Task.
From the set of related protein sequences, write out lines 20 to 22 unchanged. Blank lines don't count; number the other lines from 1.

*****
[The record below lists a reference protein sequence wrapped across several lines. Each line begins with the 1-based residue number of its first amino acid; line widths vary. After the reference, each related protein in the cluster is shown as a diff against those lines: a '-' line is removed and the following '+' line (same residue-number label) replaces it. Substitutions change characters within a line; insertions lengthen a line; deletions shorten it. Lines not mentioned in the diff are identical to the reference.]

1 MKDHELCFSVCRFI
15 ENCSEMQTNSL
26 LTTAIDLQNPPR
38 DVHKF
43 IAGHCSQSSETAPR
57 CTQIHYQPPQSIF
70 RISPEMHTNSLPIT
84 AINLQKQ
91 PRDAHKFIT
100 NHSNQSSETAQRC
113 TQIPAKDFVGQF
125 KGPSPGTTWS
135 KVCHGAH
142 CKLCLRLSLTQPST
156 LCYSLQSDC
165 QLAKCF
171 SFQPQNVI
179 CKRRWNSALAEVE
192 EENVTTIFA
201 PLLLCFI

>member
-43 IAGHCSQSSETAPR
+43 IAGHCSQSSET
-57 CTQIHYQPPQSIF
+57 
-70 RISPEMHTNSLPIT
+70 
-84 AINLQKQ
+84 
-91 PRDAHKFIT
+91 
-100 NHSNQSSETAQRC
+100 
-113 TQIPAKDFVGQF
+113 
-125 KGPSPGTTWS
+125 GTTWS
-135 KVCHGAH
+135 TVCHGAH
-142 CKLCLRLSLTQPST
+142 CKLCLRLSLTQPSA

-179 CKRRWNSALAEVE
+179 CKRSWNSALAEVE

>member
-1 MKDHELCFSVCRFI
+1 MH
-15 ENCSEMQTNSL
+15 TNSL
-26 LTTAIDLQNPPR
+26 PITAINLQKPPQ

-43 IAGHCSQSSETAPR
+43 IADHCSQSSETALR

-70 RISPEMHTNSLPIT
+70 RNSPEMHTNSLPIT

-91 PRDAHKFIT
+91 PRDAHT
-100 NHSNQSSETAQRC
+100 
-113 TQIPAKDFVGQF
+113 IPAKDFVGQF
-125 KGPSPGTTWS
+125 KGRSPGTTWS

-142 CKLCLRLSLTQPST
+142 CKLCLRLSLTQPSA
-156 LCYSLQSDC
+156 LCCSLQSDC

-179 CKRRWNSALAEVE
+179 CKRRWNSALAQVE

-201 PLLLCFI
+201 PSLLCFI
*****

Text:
192 EENVTTIFA
201 PLLLCFI

>member